If you’re a calorie-conscious restaurant diner, you’re likely already accustomed to choosing the side salad rather than French fries. But do you think twice about ordering a glass of wine? Come December, it’s going to be harder to feign ignorance of your calorie intake when you order wine. An FDA guideline will go into effect requiring chain restaurants to post calorie counts on their menus not only for food, but for alcohol as well.
“We think this is really important,” said Claudine Kavanaugh, a nutrition scientist for the FDA. “At the grocery store, for almost all packaged foods that you get, there’s nutrition information. Americans eat and drink about one-third of their calories away from home. So this is a place where there’s really been a gap.”
Part of the Affordable Care Act, the rule originally included provisions only for food when it was composed in 2011. But a large volume of public comments convinced the FDA to extend the guidelines to drinks.
All restaurants or restaurant-like establishments that have 20 or more locations under the same name are subject to the rules, including several chains known for large selections of wine, such as Morton's Steakhouse and Olive Garden. (Many such restaurants are already familiar with adding calorie counts to their menus, since several municipalities, including New York, require it locally.)
The rule has no bearing on alcoholic beverage labeling; that falls under the jurisdiction of the TTB.
When the rule was first announced, some winemakers feared that it would mandate that they pay for costly analyses of their individual wines, but the FDA has made clear that the burden is on restaurants, not suppliers. “We don’t have a problem with the rule as it’s written," said Michael Kaiser of WineAmerica, an organization that represents American wineries. "We just want to make sure it’s followed the way the FDA had established it.”
And while wine drinkers have become more calorie conscious in recent years, they'll soon discover that calorie counts don't vary widely across wine lists. Most dry table wines contain about 120 to 130 calories per 5-ounce glass. Wines that are higher in alcohol may be slightly more caloric than their lower-alcohol counterparts (and some restaurants may be delivering a few extra calories by pouring more than 5 ounces) but the differences are generally minute.
Even some so-called low-calorie wines, such as Skinnygirl, deliver about 100 calories per serving; the difference between that and most other wines is equivalent to about two stalks of celery.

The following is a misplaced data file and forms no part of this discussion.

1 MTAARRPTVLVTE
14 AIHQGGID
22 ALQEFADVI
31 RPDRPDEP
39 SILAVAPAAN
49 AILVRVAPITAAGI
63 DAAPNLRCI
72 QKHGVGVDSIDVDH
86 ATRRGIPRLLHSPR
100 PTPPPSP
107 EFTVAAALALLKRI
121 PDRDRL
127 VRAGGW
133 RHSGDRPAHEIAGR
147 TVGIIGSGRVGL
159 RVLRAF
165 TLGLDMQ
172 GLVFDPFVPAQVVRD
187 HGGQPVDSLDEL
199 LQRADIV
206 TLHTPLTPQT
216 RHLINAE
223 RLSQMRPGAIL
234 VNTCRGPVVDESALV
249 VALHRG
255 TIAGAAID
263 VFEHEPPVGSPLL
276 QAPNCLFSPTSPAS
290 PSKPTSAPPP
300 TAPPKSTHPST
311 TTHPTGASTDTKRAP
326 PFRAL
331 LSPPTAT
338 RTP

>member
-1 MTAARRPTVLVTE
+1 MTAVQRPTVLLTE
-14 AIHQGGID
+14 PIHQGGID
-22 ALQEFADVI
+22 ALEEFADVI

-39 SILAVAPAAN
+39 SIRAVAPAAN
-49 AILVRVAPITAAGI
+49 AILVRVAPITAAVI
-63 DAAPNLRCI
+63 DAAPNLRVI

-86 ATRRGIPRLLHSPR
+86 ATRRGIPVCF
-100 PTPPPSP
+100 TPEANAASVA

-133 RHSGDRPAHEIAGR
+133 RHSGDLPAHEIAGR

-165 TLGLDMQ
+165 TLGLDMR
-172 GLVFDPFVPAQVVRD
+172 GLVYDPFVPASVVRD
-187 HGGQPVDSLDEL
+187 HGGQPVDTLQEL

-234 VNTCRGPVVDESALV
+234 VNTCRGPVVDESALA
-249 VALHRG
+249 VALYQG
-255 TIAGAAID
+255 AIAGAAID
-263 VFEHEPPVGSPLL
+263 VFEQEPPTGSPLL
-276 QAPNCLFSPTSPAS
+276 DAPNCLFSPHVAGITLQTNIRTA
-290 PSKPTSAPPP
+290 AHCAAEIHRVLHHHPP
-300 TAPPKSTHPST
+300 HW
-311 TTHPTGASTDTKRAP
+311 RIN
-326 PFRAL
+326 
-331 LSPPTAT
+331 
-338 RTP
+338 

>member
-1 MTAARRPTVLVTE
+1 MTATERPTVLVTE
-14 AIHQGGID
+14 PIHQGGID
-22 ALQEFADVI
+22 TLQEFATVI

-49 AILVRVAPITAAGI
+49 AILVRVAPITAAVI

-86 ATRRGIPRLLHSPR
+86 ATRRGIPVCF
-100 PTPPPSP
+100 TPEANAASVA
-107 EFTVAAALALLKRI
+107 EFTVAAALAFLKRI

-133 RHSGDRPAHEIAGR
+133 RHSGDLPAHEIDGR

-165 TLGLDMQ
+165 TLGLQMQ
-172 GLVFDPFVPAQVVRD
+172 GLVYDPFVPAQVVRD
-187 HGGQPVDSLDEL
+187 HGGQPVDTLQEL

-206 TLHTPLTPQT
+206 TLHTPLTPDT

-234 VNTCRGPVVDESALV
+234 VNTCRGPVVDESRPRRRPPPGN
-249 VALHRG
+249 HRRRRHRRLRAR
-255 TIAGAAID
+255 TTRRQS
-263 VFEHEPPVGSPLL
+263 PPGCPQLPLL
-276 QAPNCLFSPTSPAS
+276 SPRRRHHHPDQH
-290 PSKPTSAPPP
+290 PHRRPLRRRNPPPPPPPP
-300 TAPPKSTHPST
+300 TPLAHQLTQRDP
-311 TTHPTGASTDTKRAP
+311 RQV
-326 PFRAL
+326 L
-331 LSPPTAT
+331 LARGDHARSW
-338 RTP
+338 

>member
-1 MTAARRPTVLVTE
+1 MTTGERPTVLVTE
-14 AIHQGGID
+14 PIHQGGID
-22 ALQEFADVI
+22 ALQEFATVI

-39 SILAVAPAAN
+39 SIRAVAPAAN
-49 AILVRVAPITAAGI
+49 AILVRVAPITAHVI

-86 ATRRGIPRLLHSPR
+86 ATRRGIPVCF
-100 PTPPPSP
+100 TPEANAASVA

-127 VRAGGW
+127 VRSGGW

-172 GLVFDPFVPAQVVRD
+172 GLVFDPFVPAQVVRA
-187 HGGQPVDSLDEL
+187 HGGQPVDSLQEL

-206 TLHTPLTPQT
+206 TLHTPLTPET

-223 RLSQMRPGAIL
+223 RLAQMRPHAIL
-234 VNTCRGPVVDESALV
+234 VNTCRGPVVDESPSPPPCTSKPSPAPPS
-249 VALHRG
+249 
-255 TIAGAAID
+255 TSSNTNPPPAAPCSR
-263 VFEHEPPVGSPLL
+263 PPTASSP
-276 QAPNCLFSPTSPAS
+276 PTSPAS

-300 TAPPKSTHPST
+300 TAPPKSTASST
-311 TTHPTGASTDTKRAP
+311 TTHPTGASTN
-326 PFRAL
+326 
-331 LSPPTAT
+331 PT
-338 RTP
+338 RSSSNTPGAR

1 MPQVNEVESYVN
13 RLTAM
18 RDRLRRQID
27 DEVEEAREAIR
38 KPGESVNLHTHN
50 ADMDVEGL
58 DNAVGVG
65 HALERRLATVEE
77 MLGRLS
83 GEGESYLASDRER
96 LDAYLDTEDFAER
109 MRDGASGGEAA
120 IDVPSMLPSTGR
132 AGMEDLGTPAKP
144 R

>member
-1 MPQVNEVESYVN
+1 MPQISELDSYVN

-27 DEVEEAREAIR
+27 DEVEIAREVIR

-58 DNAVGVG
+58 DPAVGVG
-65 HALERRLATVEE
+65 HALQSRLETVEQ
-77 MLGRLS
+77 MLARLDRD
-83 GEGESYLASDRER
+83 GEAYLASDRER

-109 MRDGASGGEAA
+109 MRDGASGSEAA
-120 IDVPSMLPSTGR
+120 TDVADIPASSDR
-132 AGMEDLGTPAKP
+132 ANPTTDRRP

The FDA has left it up to the restaurants to decide how they’re going to calculate calories. “When they post the calorie information on the menu, the establishments need to have a reasonable basis of how they came up with that number; they didn't just pull it out of the air,” said Kavanaugh. Just about any source will do: cookbooks, databases (such as the one operated by the U.S. Department of Agriculture), in-house or outsourced analyses.
“Surprisingly, the law is allowing for a range of calories for wine and beer,” said Angelica Sbai, national director of wine and spirits for Palm Restaurant Group. Diners won’t be subjected to the differences between a glass of Kendall-Jackson Chardonnay versus Mark West Chardonnay; rather, they’ll see a range of calories listed for all Chardonnays, or in some cases, for all white wines.
The Palm has enlisted a California-based company, Healthy Dining, to calculate the calorie counts for each food item on their menus, but Sbai said that figuring out the calorie ranges for alcohol would be considerably easier. “I’m researching what wines have the least amount of calories and what wines have the most, so that can justify a range for us,” she said.
Brazilian steakhouse chain Fogo de Chão has already begun listing calories, well in advance of the Dec. 1 deadline. Like the Palm, it outsources its analyses, to Baltimore company Sherwin Food Safety. Alda Boiani, who handles wine for the restaurant, said figuring out the numbers for wine was a simple, one-time task. “It’s easy. We group the wines, because the differences are so little,” she said.
Will this calorie information matter to wine drinkers when they’re dining out? Boiani isn’t sure that her customers are noticing. “Most of the people who come to our restaurant, they don’t care much. I don’t see any differences or comments.”
Sbai questions the appeal of calorie counts to her core audience. “When you’re out at the Palm, usually you’re out for a special occasion, and I think to have the calories thrown in your face kind of takes away from the atmosphere of the event.” But she notes that while it may be “eye opening” for some guests to see how many calories are in certain dishes or drinks, “I don’t know that it changes their decision.”
The FDA's Kavanaugh maintains that more knowledge can’t hurt. “This is going to provide consumers with more information."
Read How Many Calories Are in a Glass of Wine?